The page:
Accelerating Pointer Chasing in 3D-Stacked Memory: Challenges, Mechanisms, Evaluation
International Conference on Computer Design (ICCD), October 3-5, 2016, Phoenix, USA.
Kevin Hsieh† Samira Khan‡ Nandita Vijaykumar† Kevin K. Chang† Amirali Boroumand†
Saugata Ghose† Onur Mutlu*†
† Carnegie Mellon University
‡ University of Virginia
* ETH Z¨urich
Pointer chasing is a fundamental operation, used by many important data-intensive applications (e.g., databases, key-value stores, graph processing workloads) to traverse linked data structures. This operation is both memory bound and latency sensitive, as it (1) exhibits irregular access patterns that cause frequent cache and TLB misses, and (2) requires the data from every memory access to be sent back to the CPU to determine the next pointer to access. Our goal is to accelerate pointer chasing by performing it inside main memory, thereby avoiding inefficient and high-latency data transfers between main memory and the CPU. To this end, we propose the In-Memory PoInter Chasing Accelerator (IMPICA), which leverages the logic layer within 3D-stacked memory for linked data structure traversal.
This paper identifies the key design challenges of designing a pointer chasing accelerator in memory, describes new mechanisms employed within IMPICA to solve these challenges, and evaluates the performance and energy benefits of our accelerator. IMPICA addresses the key challenges of (1) how to achieve high parallelism in the presence of serial accesses in pointer chasing, and (2) how to effectively perform virtualto- physical address translation on the memory side without requiring expensive accesses to the CPU’s memory management unit. We show that the solutions to these challenges, address-access decoupling and a regionbased page table, respectively, are simple and low-cost. We believe these solutions are also applicable to many other in-memory accelerators, which are likely to also face the two challenges.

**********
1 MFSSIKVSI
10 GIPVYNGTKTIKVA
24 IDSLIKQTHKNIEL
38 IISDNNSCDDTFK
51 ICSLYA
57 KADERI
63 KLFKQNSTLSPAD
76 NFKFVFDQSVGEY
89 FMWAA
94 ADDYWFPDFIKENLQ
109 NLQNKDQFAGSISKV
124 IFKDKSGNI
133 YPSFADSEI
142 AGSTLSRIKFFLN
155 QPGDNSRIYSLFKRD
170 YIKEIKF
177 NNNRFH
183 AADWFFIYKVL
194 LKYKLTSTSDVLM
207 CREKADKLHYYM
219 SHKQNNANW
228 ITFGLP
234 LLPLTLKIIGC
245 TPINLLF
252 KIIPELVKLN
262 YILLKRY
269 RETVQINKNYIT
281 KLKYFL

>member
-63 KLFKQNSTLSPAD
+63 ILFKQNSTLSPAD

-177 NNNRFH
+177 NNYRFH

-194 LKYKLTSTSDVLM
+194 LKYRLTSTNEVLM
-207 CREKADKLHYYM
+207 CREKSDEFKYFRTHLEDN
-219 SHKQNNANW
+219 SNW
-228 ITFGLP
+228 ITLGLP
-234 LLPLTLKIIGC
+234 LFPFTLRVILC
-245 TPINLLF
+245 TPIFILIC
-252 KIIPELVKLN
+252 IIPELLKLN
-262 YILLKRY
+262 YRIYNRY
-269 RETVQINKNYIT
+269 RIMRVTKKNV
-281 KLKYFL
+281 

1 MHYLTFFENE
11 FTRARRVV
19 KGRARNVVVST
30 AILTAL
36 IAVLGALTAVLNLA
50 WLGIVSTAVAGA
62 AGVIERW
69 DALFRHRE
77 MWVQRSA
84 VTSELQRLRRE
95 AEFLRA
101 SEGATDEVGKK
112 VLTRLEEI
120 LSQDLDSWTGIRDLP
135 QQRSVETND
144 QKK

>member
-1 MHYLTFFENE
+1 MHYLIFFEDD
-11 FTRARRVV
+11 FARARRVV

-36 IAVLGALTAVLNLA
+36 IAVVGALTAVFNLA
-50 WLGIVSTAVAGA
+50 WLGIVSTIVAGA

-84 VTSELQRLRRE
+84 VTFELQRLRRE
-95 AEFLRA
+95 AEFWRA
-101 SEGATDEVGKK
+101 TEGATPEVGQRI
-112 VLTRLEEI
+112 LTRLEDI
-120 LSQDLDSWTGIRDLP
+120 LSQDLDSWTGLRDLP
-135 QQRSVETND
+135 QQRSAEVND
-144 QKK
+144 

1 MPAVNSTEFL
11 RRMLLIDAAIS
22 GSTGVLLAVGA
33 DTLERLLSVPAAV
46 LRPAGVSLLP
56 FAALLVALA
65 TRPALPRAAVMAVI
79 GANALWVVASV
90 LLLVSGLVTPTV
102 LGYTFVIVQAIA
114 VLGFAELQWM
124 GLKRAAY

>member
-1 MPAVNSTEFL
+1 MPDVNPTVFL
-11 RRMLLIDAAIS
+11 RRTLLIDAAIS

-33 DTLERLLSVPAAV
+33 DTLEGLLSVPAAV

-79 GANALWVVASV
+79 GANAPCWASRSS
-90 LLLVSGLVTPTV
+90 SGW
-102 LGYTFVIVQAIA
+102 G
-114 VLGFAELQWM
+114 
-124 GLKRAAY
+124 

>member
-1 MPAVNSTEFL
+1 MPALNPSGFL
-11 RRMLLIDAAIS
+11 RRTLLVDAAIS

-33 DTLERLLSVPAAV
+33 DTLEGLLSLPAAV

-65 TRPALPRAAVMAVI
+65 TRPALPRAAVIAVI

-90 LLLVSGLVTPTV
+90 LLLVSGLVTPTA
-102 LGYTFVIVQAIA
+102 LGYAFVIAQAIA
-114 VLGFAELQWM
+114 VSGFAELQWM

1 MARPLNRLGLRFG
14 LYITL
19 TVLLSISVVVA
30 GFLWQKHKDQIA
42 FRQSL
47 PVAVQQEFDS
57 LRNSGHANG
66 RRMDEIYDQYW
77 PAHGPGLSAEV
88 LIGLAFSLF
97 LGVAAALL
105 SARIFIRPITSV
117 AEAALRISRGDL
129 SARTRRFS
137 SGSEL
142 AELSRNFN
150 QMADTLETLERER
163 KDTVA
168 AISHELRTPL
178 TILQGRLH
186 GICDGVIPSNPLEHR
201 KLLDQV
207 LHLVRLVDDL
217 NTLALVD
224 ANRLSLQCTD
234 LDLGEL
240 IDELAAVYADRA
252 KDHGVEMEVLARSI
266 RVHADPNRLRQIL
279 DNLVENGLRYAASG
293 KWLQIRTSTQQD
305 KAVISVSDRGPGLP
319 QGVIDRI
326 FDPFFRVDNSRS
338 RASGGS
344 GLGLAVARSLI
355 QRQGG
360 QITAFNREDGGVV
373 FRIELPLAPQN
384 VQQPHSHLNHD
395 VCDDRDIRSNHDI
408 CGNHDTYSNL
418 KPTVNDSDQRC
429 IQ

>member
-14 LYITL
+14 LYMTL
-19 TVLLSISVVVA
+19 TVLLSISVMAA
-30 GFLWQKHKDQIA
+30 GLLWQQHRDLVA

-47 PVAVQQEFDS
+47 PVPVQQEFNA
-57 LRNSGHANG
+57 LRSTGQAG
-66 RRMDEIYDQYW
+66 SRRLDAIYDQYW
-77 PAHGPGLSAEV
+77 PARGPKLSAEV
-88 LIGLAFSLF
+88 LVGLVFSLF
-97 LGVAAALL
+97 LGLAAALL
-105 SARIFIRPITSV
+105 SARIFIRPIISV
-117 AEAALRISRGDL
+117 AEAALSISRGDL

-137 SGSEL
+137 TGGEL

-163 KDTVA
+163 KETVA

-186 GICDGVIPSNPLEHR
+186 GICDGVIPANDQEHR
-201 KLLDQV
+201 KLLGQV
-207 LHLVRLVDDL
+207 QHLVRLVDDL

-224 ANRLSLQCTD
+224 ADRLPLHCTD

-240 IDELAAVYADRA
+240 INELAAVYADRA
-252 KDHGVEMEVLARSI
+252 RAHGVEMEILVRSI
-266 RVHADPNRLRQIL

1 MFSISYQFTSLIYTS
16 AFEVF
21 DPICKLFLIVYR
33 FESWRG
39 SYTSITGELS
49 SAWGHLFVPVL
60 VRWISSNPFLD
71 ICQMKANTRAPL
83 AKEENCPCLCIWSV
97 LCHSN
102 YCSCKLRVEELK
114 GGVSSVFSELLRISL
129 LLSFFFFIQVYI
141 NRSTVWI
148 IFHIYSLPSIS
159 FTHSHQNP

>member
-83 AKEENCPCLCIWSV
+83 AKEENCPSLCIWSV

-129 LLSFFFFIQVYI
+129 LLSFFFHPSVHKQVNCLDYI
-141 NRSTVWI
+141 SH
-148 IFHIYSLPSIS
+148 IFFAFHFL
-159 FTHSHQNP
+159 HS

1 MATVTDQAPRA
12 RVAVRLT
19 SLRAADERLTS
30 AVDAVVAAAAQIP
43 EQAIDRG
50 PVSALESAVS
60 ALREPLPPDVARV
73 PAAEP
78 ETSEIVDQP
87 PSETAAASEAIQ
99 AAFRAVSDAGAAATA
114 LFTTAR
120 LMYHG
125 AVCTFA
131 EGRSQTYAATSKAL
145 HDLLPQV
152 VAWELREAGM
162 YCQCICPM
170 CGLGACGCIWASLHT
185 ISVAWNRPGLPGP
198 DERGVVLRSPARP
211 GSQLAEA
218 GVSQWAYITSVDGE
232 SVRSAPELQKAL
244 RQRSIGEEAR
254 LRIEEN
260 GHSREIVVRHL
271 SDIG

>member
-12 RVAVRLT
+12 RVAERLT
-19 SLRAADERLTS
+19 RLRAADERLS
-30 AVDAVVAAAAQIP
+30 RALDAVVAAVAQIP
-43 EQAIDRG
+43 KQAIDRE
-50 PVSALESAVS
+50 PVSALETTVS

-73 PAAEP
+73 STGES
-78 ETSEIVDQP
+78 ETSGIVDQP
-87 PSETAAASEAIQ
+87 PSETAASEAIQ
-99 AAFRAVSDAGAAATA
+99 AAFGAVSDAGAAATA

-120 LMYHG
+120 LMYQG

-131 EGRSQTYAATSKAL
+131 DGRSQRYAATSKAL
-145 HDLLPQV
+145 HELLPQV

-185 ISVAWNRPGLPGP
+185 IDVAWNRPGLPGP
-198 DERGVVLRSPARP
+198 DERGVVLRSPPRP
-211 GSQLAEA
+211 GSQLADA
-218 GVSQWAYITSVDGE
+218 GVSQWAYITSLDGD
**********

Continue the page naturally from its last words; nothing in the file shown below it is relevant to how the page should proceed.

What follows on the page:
Our evaluations on a quad-core system show that IMPICA improves the performance of pointer chasing operations in three commonly-used linked data structures (linked lists, hash tables, and B-trees) by 92%, 29%, and 18%, respectively. This leads to a significant performance improvement in applications that utilize linked data structures — on a real database application, DBx1000, IMPICA improves transaction throughput and response time by 16% and 13%, respectively. IMPICA also significantly reduces overall system energy consumption (by 41%, 23%, and 10% for the three commonly-used data structures, and by 6% for DBx1000).
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